Daily Reflection May 16th, 2020

Daily Reflection May 16th, 2020

MAY 16 St. Theodore the Sanctified, disciple of St. Pachomius the Great


When Theodore the Sanctified was in Panopolis with his spiritual father St. Pachomius, a philosopher approached him and offered to debate with him about the Faith. The philosopher posed these three questions to Theodore: “Who was not born, but died?” “Who was born and did not die?” “Who died and did not decay?” To these questions, St. Theodore replied: “Adam was not born but died. Enoch was born and did not die. Lot’s wife died and did not decay.” And the saint added this advice to the philosopher: “Heed our sound advice; depart from these useless questions and scholastic syllogisms; draw near to Christ, Whom we are serving, and you will receive forgiveness of sins.” The philosopher was silenced by such a pointed answer and, ashamed, he departed. From this, the enormous difference is clearly seen between a pagan philosopher and a Christian saint. The one [the philosopher] loses himself in abstractions, in cleverly twisted words, in contests of logic and in mental gymnastics, while the other [the saint] focuses his whole mind on the Living God and on the salvation of his soul. The one is abstract and dead, while the other is practical and alive. (St. Nikolai Velimirovich, Prologue from Ochrid)

Fr John’s Reflection

…I rejoice, not that you were made sorry, but that your sorrow led to repentance. For you were made sorry in a godly manner, that you might suffer loss from us in nothing. For godly sorrow produces repentance leading to salvation, not to be regretted; but the sorrow of the world produces death. For observe this very thing, that you sorrowed in a godly manner: What diligence it produced in you, what clearing of yourselves, what indignation, what fear, what vehement desire, what zeal, what vindication! (2 Corinthians 7:9-11)

My daily discipline today brings us the words of St. Paul in his second letter to the Corinthians. He has spoken clearly to them about the ungodly manner of living they have exhibited. They seem to have taken offense at the beginning, but Paul explains to them what the chastisement has led to: godly sorrow. When our four children were little, they oftentimes got into disagreements, even fights. When we would break it up (never quite sure after the second child who was really at fault), we would tell the combatants to “say you’re sorry” to each other. Most times, it was a sullen, insincere “I’m sorry” muttered as they went their own ways plotting revenge in some manner. I see the same behavior in my grandchildren. Indeed, anyone with eyes can see this behavior all the time. Paul’s words today illustrate the difference between a muttered “I’m sorry” and the brokenheartedness of true repentance, born of godly sorrow.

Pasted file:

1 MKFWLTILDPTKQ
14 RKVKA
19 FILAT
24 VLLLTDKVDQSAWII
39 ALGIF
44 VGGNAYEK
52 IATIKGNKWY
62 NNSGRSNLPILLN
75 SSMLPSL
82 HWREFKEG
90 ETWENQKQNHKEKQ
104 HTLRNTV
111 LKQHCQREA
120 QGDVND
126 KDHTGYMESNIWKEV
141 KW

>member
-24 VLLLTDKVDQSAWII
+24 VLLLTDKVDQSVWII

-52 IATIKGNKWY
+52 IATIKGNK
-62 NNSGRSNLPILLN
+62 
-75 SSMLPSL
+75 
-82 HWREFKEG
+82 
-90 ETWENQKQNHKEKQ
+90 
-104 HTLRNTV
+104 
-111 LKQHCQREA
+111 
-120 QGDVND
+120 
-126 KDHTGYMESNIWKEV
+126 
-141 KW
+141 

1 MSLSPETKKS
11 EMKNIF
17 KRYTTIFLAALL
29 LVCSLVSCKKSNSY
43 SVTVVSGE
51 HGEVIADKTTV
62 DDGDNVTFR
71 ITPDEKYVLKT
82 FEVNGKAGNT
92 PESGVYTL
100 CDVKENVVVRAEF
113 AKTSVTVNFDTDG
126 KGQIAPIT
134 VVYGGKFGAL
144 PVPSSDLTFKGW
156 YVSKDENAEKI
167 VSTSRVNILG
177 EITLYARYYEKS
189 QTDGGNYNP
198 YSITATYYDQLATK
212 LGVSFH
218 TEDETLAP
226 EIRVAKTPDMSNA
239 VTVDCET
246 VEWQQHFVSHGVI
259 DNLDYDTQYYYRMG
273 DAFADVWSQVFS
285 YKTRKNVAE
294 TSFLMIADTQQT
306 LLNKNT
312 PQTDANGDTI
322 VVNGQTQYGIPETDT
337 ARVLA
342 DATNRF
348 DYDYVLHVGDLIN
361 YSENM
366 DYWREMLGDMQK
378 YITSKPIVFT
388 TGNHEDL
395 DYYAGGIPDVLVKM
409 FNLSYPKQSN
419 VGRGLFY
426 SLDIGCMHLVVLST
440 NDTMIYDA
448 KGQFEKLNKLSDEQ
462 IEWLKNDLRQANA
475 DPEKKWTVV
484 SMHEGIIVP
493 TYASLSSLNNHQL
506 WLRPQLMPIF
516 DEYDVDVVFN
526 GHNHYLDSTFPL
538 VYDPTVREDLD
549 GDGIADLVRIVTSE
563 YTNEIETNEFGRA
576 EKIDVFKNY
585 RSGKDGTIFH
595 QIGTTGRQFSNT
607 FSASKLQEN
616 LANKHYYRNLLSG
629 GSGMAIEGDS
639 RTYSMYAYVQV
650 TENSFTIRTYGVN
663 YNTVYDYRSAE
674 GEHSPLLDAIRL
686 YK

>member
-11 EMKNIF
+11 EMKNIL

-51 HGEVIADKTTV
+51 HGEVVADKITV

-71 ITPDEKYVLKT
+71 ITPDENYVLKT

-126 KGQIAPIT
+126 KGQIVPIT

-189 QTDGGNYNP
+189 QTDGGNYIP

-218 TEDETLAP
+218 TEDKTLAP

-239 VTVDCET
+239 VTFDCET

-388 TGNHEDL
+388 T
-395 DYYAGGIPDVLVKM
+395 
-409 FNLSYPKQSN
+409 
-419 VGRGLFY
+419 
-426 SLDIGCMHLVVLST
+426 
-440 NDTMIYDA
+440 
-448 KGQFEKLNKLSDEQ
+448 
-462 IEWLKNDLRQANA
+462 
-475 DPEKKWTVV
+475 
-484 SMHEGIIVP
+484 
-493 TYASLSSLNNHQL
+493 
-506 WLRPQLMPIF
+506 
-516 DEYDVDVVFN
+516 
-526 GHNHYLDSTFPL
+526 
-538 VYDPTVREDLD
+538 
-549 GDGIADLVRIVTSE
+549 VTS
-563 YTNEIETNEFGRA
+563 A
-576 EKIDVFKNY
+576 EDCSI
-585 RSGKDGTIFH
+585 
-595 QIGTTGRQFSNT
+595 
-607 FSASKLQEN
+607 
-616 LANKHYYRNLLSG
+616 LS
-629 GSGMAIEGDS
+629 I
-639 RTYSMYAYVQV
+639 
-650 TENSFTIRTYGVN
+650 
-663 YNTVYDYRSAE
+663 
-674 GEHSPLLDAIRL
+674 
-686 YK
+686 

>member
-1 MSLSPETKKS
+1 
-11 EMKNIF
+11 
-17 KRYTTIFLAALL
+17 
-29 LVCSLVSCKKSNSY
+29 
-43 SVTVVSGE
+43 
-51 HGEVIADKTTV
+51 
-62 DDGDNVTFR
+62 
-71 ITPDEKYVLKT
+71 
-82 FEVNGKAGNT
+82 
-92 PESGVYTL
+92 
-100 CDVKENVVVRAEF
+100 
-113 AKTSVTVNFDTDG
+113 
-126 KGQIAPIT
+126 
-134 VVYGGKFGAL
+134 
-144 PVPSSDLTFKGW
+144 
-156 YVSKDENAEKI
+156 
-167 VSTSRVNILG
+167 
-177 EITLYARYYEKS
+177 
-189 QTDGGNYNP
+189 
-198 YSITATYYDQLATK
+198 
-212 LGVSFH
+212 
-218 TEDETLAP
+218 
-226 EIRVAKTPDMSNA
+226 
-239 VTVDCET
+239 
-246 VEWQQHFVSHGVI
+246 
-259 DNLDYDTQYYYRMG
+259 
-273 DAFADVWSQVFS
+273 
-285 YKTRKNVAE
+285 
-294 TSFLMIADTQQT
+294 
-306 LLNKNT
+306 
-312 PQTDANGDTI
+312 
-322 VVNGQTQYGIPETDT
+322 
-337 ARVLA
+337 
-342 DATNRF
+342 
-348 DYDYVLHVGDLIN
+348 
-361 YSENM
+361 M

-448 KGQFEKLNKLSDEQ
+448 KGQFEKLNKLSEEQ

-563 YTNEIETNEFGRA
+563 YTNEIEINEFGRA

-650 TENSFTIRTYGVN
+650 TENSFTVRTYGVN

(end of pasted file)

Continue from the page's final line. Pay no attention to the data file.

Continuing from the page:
Paul rejoices that the offense that the Corinthians first took at his words led them to contemplate their actions, then to be sorry for those actions, and proving their sorrow with diligence to change, clearing themselves with godly actions, indignation at their sin, fear at the separation from God and each other, and vehement desire and zeal to be better. All of that, Paul says, allowed him to exclaim their vindication! Like most things Christian, talk is cheap and we are called to “walk the walk” if we “talk the talk.” How often we can feel and even confess that we are “sorry” for certain sins, but unwilling to show godly sorrow by truly changing our behavior? How often do we recognize great sin in our lives, but justify it by blaming others? How often do we claim things like “I’ll forgive him/her if they apologize, but I’m in the clear and have no need to apologize”? How often do we let little slights and offenses cause true and deep indignation, not at our own pettiness and sin (like Paul said the Corinthians did), but at the actions of another? Countless examples can be listed of sorrows that are not truly “godly.” Muttering “I’m sorry” while plotting some other revenge is not only juvenile, but beneath a Christian. If we want to be vindicated as Paul vindicated the Corinthians, it begins with godly sorrow leading to true repentance. Christ is Risen!